Episode 55: Gifted Intersections and Transformation

Chris Wells & Emma Nicholson with guest Kaitlin Smith

Release date: March 26, 2024

In episode 55, Chris and Emma talked with Kaitlin Smith, a Boston-based scholar, facilitator, and founder of Our Wild Minds, which offers online community and programs that help gifted BIPOC unleash their natural gifts. Kaitlin is also a PhD student at Harvard in History of Science where her research interrogates the history of mind sciences and intersections with African American Studies.

Kaitlin shared how her personal experiences and challenges led her to explore Dabrowski's theory of positive disintegration and its relevance to her life and studies. She discussed the complexities of being gifted within the context of racial and cultural identities. She reflected on the challenges faced in her journey, including her experiences with racism and stereotyping within academia as a social work student and therapist-in-training.

Kaitlin detailed the creation and mission of Our Wild Minds, a program designed to support gifted BIPOC individuals in unleashing their natural gifts. She outlined the various components of the community and the WildMinder Journey, which includes introspection, connection, learning, manifestation, and giving back.

We learned about Kaitlin’s online course, Black Brilliance Circle, which serves as a space for gifted Black adults to explore their identities, challenges, and potential. She discusses the richness of bringing together individuals from diverse backgrounds and the power of community in fostering growth and understanding.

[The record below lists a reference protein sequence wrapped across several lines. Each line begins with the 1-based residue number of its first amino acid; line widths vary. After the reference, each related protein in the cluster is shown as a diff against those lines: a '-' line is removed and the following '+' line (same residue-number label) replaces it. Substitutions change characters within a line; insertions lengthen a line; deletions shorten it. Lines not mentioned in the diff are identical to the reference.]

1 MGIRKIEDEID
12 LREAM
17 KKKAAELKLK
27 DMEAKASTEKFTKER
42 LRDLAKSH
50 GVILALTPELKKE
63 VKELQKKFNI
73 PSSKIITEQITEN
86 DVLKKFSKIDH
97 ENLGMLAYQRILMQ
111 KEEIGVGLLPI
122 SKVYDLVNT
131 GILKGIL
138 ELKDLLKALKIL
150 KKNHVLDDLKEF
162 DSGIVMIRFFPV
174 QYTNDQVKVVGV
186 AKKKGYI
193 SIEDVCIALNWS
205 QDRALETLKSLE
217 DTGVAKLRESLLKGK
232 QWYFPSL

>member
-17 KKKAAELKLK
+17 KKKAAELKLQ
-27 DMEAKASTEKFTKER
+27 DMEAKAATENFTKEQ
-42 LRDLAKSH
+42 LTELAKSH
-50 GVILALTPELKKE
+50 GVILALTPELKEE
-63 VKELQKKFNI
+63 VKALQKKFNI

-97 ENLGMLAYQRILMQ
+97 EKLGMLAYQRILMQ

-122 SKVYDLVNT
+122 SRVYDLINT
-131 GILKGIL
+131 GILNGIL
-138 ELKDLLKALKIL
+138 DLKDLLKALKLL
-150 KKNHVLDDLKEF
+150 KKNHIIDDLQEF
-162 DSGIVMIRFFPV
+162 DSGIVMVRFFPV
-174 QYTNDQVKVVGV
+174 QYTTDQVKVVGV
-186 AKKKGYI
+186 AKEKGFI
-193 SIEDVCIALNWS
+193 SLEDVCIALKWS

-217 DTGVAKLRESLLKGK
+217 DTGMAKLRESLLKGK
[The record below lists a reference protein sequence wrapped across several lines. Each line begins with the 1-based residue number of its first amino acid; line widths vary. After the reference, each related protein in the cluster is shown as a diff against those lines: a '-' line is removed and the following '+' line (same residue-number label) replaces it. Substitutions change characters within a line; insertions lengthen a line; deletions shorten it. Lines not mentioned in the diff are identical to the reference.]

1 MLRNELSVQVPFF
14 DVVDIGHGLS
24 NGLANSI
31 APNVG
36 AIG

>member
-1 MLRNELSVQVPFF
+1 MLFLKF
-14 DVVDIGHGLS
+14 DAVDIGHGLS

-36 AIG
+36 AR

Our conversation delved into the idea of “Decolonizing Giftedness.” We discussed the importance of addressing the roots of gifted education, as well as challenging and dismantling the biases and assumptions that have historically shaped the field. Kaitlin emphasized embracing complexity and intersectionality in understanding and supporting gifted individuals.

We explored the concept of positive maladjustment and its relevance to navigating and challenging oppressive systems. We discussed the importance of self-reflection, learning, and unlearning as crucial tools for both personal growth and societal transformation.

The episode concluded with reflections on the importance of lifting others as we climb, and the transformative potential of engaging in deep, meaningful conversations across differences. We are grateful for Kaitlin’s willingness to share her journey and insights with our audience.

The quotes Chris mentioned by Dr. Ibram X. Kendi:

“The only way to undo racism is to consistently identify and describe it and then dismantle it. The attempt to turn this usefully descriptive term racist into an almost unusable slur is, of course, designed to do the opposite, to freeze us into inaction.”

And

“Like fighting an addiction, being an antiracist requires persistent self-awareness, constant self-criticism, and regular self-examination.”

Bio: Kaitlin Smith, MSW is a Boston-based scholar, facilitator, writer, and founder of Our Wild Minds which offers online community and programs that help gifted BIPOC unleash their natural gifts. Kaitlin is also a PhD student at Harvard in History of Science where her research interrogates the history of mind sciences and intersections with African American Studies. This research agenda is informed by past training and work as a psychotherapist at the UCSF Department of Psychiatry and in other settings, as well as continuing education in various critical paradigms that complement prevailing psychological paradigms (e.g., ecopsychology and gifted psychology).

Resources from this episode

Kaitlin’s website Our Wild Minds

Black Brilliance Circle

How to Be an Antiracist by Dr. Ibram X. Kendi